Development of an individual organism (ontogeny) begins with a single cell, most commonly a fertilised egg. To make a multicellular organism this cell must repeatedly divide, and the daughter cells must grow and become different from each other. Cells must move as they become organised into a body. Development depends upon the coordinated behaviour of cells, and must produce the right sort of animal every time. The main processes of earliest development (briefly introduced in Box 5.2) are discussed in this chapter, using many different examples (occasionally even vertebrates). To control the diversity of development and to bring out general features, four main examples are used: the mollusc (freshwater snail) Lymnaea, the echinoderm (sea urchin) Echinus, the nematode Caenorhabditis (C. elegans) and the insect (fruit fly) Drosophila. Development is directly or indirectly under the control of genes at every step: our growing understanding of this control is introduced at the end of the chapter.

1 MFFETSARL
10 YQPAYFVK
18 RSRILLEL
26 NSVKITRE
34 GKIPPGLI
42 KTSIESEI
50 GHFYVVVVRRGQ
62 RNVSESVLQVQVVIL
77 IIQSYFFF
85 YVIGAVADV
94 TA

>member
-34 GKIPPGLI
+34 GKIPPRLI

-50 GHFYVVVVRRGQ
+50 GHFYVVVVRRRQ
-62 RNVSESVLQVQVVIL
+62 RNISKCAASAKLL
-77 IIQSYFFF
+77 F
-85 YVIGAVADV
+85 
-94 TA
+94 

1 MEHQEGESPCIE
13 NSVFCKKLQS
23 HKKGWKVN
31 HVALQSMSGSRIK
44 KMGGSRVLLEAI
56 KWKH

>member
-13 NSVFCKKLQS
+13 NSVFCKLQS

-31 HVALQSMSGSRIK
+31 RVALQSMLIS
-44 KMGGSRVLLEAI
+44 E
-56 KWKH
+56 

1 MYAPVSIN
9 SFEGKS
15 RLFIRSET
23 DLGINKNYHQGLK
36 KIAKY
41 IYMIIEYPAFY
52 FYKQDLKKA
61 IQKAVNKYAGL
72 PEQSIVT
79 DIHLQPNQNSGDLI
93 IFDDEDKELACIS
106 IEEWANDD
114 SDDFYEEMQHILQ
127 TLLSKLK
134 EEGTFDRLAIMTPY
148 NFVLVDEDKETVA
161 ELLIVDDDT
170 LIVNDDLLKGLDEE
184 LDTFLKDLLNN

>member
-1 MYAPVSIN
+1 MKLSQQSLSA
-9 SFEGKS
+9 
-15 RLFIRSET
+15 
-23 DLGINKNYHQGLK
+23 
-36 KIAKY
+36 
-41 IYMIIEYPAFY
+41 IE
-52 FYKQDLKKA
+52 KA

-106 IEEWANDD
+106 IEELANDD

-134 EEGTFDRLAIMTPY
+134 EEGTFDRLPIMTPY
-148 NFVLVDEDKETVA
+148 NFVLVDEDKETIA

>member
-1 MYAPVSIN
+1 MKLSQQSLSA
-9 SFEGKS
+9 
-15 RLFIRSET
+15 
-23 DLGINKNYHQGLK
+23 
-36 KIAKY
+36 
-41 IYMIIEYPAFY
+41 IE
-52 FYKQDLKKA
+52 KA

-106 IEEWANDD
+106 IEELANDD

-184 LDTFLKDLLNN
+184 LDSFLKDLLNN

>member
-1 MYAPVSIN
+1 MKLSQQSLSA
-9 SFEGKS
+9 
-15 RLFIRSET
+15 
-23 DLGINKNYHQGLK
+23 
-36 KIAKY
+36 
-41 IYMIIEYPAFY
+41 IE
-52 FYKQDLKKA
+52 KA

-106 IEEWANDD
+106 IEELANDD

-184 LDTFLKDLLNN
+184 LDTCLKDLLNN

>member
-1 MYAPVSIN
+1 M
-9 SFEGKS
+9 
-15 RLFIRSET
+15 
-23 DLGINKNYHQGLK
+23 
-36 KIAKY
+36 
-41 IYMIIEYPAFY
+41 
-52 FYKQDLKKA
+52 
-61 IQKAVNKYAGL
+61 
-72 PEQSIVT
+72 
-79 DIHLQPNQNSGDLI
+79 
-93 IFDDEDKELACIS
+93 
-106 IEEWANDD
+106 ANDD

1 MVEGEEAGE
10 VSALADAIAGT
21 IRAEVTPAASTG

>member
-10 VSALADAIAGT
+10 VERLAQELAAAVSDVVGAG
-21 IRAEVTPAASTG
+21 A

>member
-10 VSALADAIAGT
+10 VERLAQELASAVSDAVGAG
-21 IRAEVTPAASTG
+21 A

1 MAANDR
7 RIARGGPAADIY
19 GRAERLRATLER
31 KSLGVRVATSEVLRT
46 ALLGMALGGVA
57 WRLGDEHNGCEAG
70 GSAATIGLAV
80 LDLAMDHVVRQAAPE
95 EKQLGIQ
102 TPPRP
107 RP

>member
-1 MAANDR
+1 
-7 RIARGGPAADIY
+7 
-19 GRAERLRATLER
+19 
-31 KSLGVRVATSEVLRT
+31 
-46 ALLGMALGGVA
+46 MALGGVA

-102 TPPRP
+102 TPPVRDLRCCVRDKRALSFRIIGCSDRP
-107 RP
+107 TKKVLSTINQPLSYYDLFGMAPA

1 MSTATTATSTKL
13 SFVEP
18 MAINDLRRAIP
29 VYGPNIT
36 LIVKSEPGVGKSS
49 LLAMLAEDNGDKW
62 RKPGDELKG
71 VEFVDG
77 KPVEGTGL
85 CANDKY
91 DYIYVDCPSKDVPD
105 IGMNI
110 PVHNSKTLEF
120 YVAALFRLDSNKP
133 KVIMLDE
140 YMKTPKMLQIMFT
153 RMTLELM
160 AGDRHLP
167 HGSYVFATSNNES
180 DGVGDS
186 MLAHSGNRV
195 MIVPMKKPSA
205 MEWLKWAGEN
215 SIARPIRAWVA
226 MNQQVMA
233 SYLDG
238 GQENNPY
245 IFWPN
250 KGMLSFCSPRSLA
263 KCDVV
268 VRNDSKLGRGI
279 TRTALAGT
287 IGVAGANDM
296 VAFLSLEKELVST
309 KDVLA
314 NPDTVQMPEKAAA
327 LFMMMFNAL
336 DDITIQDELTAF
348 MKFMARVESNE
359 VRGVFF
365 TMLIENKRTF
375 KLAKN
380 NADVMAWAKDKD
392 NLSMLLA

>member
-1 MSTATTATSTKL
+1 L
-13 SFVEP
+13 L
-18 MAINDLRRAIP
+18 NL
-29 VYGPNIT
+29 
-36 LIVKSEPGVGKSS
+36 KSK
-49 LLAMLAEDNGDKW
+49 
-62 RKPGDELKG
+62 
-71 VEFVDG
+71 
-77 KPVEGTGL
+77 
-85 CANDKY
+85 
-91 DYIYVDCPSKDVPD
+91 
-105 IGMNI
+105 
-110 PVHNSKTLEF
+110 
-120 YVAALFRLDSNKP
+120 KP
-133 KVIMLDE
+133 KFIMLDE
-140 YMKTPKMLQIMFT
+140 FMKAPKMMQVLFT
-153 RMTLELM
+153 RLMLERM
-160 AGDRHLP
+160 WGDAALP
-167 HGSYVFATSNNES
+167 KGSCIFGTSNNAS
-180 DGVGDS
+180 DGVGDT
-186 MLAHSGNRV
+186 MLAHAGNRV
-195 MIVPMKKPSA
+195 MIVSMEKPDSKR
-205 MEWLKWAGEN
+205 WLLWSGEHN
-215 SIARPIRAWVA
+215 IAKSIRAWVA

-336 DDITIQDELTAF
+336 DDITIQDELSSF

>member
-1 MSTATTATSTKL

How do animals develop?
Cell division: cleavage, the earliest divisions of the fertilised egg, proceeds by DNA replication and subdivision of the cytoplasm, normally without any increase in size (growth occurs later).
Cell differentiation is preceded by commitment (sometimes called ‘determination’), which is the limitation of developmental capacity, directing the cell to a particular pathway. This may happen long before there are any visible signs of differences between cells, and the timing of commitment in relation to cleavage varies in different kinds of animal.
Gastrulation follows cleavage. It is a series of cell movements bringing the cells that will form internal organs to the inside of the developing embryo.